|Digital List Price:||$19.95|
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Cooking Light Fresh Food Fast Weeknight Meals: Over 280 Incredible Supper Solutions Kindle Edition
|Length: 368 pages||Word Wise: Enabled||Enhanced Typesetting: Enabled|
|Page Flip: Enabled||
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* TONS of photos. Every single recipe has at least one photo.
* The recipes give you complete meals. They'll show you how to serve an item, and they give you any needed additional recipes for sides.
* Every recipe has nutrition information.
* Most of the recipes can be easily adapted for allergen-free cooking. My husband is senstive to gluten, corn, dairy, honey, legumes, and some nuts. That's a long list, and I am still able to use most of the recipes in this book with minimal alteration.
* All the recipes are fast to make: very fast. I can complete most of them start to plate in under 30 minutes.
* They taste good. We've been very pleased. On flavor alone, my favorite cookbook is Jamie Oliver's "Food Revolution" book, and these recipes don't compete with those. However, I usually end up cooking out of this one because it's so fast and easy, and the recipes still taste pretty good. They are much better than the Rachael Ray recipes.
* The recipes are healthy but filling, and they still include some comfort-food type dishes.
* The organization is the best I've ever seen in a cookbook. Everything is divided into sections by main course: sandwiches, soups, poulty, etc. Recipes for sides or sauces are on the same page as the main dish, so you don't have to flip pages while cooking. But if you want to get creative and just look for a mustard sauce, there is a "Sauces" section in the index at the back. You do not have to remember that such-n-such mustard sauce went with such-n-such fish dish. You can just look it up.
The not so good:
* Some of the recipes use premade/prepackaged ingredients that are not always easily replaced with fresh, whole foods.
* The serving sizes are off/skimpy, in my opinion. I assume this is because they are trying to promote healthier serving sizes, but I've been caught a couple of times with less food than I expected to have. Most of the recipes seem to serve 3-4, in my opinion.
I would definitely recommend this cookbook, and I plan to buy the other "Fresh Food Fast" cookbook from Cooking Light as well.
Biggest issue (difficult to pick only one): cannot enlarge (or reduce) type-size of anything! I am using hand-held magnifying glass on one of the largest-format Android phones (almost 5" diagonal screen) (less than year old and still considered a mid-to-high-end phone).
Magnifier is sufficient to allow (laborious) reading of a recipe. (How dedicated must we be to try new recipe?). But, magnifier is barely sufficient to decipher Nutritional Content. (Only one other time, of maybe thousand, have I needed this magnifier to read Kindle material.)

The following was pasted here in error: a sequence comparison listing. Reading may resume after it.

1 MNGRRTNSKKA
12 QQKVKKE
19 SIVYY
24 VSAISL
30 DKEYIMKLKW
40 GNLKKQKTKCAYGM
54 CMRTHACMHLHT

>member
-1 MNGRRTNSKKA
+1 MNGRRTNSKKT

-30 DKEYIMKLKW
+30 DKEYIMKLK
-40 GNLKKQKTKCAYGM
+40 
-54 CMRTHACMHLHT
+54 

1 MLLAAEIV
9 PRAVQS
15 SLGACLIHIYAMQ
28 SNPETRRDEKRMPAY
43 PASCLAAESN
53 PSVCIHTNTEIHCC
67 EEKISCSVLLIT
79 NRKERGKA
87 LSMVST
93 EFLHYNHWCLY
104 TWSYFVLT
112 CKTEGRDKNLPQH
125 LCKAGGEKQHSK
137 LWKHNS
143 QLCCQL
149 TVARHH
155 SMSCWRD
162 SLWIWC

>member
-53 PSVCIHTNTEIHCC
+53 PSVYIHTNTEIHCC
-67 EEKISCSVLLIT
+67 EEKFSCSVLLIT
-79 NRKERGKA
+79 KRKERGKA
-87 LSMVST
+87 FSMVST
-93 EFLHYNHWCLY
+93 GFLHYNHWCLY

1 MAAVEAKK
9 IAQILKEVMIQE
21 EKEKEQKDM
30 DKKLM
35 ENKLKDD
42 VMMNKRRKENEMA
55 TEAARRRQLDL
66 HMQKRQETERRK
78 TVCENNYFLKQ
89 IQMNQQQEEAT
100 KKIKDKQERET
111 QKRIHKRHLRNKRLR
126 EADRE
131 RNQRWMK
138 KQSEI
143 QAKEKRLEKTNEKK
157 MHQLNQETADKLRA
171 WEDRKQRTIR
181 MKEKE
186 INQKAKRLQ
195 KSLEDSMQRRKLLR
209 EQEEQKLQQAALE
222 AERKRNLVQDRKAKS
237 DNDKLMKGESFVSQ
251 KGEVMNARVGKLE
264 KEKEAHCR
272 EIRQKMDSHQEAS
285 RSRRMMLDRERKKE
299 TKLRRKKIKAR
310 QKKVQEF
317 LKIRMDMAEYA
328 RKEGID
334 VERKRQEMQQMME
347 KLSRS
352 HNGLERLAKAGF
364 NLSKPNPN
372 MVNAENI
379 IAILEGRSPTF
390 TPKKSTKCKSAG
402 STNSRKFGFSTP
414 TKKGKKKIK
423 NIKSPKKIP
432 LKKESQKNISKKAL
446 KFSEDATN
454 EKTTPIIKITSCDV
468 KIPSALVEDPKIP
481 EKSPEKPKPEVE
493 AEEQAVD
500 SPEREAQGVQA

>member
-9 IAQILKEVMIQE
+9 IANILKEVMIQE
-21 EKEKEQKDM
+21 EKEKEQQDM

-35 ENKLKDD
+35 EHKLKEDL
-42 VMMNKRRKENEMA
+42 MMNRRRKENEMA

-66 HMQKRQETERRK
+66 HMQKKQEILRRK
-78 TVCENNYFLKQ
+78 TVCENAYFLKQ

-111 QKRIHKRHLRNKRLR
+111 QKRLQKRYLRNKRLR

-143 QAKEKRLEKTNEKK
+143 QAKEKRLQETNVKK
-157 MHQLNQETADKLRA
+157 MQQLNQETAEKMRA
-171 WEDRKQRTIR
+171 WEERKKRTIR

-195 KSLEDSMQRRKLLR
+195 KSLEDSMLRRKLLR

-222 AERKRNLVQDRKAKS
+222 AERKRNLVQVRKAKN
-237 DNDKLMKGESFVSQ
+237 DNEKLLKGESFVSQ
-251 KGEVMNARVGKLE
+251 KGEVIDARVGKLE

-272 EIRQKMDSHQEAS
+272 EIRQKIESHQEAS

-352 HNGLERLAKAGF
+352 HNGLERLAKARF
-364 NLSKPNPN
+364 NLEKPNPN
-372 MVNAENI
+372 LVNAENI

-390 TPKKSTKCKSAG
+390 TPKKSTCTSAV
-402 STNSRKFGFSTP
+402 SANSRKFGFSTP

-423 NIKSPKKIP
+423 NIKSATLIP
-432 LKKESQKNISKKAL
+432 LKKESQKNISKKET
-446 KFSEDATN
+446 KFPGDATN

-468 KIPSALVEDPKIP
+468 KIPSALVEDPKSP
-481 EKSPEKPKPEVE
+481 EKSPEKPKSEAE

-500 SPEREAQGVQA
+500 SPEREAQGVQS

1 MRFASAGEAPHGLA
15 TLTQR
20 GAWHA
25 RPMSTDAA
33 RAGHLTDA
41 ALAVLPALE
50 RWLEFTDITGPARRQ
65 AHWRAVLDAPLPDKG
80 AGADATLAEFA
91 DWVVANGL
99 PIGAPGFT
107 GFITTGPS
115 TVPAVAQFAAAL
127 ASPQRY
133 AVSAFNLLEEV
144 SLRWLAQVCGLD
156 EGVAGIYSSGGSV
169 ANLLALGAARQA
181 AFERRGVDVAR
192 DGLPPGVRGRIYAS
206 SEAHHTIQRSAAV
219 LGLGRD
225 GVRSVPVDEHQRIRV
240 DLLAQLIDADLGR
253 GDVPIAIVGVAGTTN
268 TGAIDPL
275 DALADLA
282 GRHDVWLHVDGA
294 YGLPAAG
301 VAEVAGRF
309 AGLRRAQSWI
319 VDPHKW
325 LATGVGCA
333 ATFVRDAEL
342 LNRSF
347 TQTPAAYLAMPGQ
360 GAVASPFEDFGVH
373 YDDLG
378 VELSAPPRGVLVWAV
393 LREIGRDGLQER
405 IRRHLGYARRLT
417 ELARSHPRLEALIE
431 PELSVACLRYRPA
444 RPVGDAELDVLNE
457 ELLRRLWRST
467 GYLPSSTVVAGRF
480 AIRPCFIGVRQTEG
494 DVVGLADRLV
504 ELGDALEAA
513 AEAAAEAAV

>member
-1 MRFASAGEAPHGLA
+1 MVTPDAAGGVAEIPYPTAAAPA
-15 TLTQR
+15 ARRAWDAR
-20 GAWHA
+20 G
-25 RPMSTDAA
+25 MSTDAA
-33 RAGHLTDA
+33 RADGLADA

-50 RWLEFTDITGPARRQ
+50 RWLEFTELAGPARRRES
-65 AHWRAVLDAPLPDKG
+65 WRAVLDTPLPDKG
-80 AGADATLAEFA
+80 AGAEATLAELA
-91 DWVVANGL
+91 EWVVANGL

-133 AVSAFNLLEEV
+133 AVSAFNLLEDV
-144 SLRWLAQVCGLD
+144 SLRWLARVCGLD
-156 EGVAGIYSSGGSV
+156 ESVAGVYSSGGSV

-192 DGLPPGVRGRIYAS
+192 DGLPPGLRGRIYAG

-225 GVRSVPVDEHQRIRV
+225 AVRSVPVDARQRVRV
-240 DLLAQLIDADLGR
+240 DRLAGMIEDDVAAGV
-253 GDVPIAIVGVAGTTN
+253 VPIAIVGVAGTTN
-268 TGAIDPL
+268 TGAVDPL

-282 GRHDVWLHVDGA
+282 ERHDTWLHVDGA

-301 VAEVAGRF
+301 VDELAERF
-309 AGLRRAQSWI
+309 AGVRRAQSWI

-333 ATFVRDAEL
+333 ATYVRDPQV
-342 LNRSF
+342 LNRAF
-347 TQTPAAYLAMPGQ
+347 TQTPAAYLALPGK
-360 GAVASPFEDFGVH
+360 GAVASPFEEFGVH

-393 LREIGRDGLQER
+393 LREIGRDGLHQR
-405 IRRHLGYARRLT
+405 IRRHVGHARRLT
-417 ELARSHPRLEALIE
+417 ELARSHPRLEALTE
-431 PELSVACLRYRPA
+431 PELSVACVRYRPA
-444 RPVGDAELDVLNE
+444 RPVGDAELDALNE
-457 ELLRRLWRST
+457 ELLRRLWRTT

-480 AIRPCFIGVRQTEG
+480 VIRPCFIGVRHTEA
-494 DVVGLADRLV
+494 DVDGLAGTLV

Interaction between Table of Contents and recipies seems to have been somewhat addressed. An exception: Downloaded sample showed TOC of more than half-dozen *categories* of food (sounded good, but lacking detail), but offered only recipies from part of first section (Soups). I would suggest next version for sample should include detailed Table of Contents.
Does COOKbook have ingredient index, recipie-specific grocery lists? Easy-to-skim: prep/cook time & other essentials? identifiers of super-fast/super-easy prep? Recipies using garden-fresh ("local") food, ideas for how to use leftovers in another meal?
Major difficulty: Except for the spinach soup (which I do look forward to trying, even with magnifier (which I have *not* needed with other Kindle cookbooks), there is little *I* can try - without the modification & experimentation I want done *for* me (not *by* me).
What's my objection to the recipe-collection? you may ask. Fans of author may already know what to expect; I did not.
If this were a decade or two ago, I would have been impressed with the variety (and more). Now: nearly every dish requires major adjustments for people who don't\can't eat any of: beans, pork/ham, dairy - or is not otherwise tied to the dietary staples of (no offense intended - seriously), menus of "Southern Hospitality" and sensibility.
Perhaps worst of all: For the increasing percentage of people becoming aware of gluten-sensitivity, we want more than our "separate, but equal" cookbooks. At a minimum, indicate which recipies could be "made gluten-free, with minor changes" - so that we don't have to figure it out ourselves.
Similarly, coded tags could indicate: heart-healthy, low-sodium,.potentially vegan (w substitute), diabetes-safe, etc.
Though I have not done the statistics, I would wager that most people who have the rapid food prep needs which you are attempting to address also face at least one major food-challenge issue perhaps household. It is time (overdue) for cookbook-writers to take this factor into consideration.
You have *beginning* of good cookbook here (and several other cookbooks, I believe). Print editions may be better. Please DO improve electronic editions, whether for Kindle, Kindle e-readers, or other formats.
ASSUMING you have done "the hard part" (testing recipies) - I don't have enough data to assess - it is worthwhile investment for you to "perfect the details" by perfecting this part of the contemporary publishing process.
Fixing formatting would add 1-2 stars. At present, for a non-Kindle owner, I can't recommend book, even at discounted price. When improved, I hope publisher brimgs back your cookbooks, especially at Kindle-discounts, to allow us time to discover and appreciate the improvements.
Keep your photographer & tableware! Attractive photos (and presentation), without intomidating or overwhelming the reader. Modest living would enjoy these. Frou-frou would find them comfortable at the beach house or ranch table. (I would welcome most any.)
Thank you for reading.